1. I think the First Millennium was more like our own than anyone would want to admit. I think it's only now we have the external models at hand to truly understand it.

  11. Jesus is just alright by me, 87

  12. I came across a book a while back called 'Between Contempt and Veneration...Mary Magdalene: The Image of a Woman Through the Centuries', and it was the first historical dissection I ever read that continuously sought to remind the reader that what we have today from those times, and indeed what those times themselves had, was propaganda just like today. Just like today many different thought paths existed and some had better marketing than others. I totally believe Jesus was a real person. I disbelieve a large portion of the chronology of his life as we have it today, but I rest well at night convinced that he must have been a successful enough cult leader or a useful enough poster boy that he remained in vogue long after his death.

  13. Did you mean this?

    1. Both jams have Jesus as friend. What fun going back into the cool jams of day's past. Killer lead guitars. 87

  14. My understanding is that the later "controversies" over the physical existence of Christ was secondary to the concept of divinity that existed in most societies prior to this era. These societies were heavily invested in the ontologies around describing deities almost always derived from nature, including human nature in a 'super' natural way as a form of divinity made manifest in
    creation type of way. The 'gods' therefore were not 'flesh' but archetypes of the divine in the flesh and hence symbolic of the divinity manifest in creation and in the form of humans as the ultimate pinnacle of that creation. Or as seen again in an ontological kind of way, the 'word' (idea form/archype/logos) made manifest through the power of the demiurge that
    impregnates the infinite universe. Therefore having the core concept of a
    religion be in the belief of a single person walking the earth and then dying
    which is the most mundane non spiritual, not esoteric and non ontological way of expressing divinity in life was the problem. Because it sapped the purely personal subjective interpretation of divinity within (which we call spirituality)
    the experience of the individual and replaced it with a strict orthodoxy of
    interpretation of what is 'spiritual' in the belief in the physical existence
    of a mortal human 'savior' as a representative or 'agent' of the divine
    intercession in human affairs. It contradicts the historical basis of the
    'god concept' in the human experience of the wonders of nature and the
    universe that led to the development of the language and ontology of what
    became 'divinity' in the first place.

    Sure the early Christian fathers apologized but as seen in
    the later councils the whole point was to push blind obedience and faith in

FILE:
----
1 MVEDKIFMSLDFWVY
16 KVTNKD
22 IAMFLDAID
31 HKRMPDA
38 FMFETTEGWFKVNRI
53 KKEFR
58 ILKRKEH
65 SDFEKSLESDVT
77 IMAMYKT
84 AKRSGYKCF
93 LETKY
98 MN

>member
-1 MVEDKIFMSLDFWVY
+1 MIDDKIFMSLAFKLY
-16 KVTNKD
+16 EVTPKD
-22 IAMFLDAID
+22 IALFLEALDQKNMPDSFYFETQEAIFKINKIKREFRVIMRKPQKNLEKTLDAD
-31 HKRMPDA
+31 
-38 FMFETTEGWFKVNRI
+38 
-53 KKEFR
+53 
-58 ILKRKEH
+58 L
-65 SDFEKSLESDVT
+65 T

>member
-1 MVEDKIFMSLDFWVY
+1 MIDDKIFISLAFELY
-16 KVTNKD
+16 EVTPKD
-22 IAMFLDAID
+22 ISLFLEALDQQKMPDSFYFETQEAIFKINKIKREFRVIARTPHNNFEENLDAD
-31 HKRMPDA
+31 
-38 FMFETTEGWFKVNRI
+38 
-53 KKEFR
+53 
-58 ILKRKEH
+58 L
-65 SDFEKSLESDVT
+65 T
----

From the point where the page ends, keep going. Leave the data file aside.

the institution of the Church itself as the primary intercedent in human
    affairs between man and 'god' where individuals just couldn't "do their own
    thing" they had to subject themselves to the power and authority of the
    church, its mandates and the state that was the undeprinning of the church as
    an institution.... Sure this was not new, all the old religions had this as
    well, but there had to be the semblance of a 'break' between pagan and
    orthodox belief in order to justify its existence. Hence all the old gods
    had to be erased less they provide evidence of the 'old' way of thinking and the roots of the god concept or divinity that are the basis of the new
    theology and ontology in the manifestation of 'logos' or logic in physical nature. This split was also seen in the separation of philosophy and theology which originally were more closely tied together, as well as religion and science.

    1. Wild you are the most articulate and succinct I have read today. Blind faith and dogma go hand in hand. What tomfoolery is evident in such a system of command and control. 87

    2. Thank you sir.

      Interestingly enough, Cardinal Dolan was on CBS this morning today (Dec 23) saying the same thing.

      Most of this stuff is a basic part of any serious degree program in divinity studies or theology. And of course the Vatican has one of the largest archives of theological writings in the world (pagan and orthodox).

      Cardinal Dolan:
      "2016 has undoubtedly been a contentious year. But as the year winds down and we look ahead to 2017, New York’s Cardinal Timothy Dolan urges us all to be hopeful.

      It’s always life’s question: How do we find hope? Dolan said on CBS This Morning Friday. People might lose faith but boy, if you lose hope, you don’t get out of bed in the morning, all right? So hope is really important.

      Dolan said Christmas and Hanukkah are a time of celebrating the triumph of light over darkness, and coincide with a natural sign.

      The darkest day of the year was two days ago. For ancient men and women, they would always say, 'Is it going to keep getting darker... Is the light going to come up?' And of course it does around this time of year, Dolan said. Life trumps death no pun intended good trumps evil, good is victorious over bad, life conquers death. That is hope. Nature gives you hope, super nature, the supernatural gives us more hope.

      As with the meaning behind the ancient Roman title for the pope, Pontifex a bridge builder between God and humanity Dolan explained the church’s role is to bring people together.

      That’s God’s purpose to constantly bring us close to him. And he does that, we Christians believe, through Jesus, Dolan said. Now his church is supposed to do the same thing. "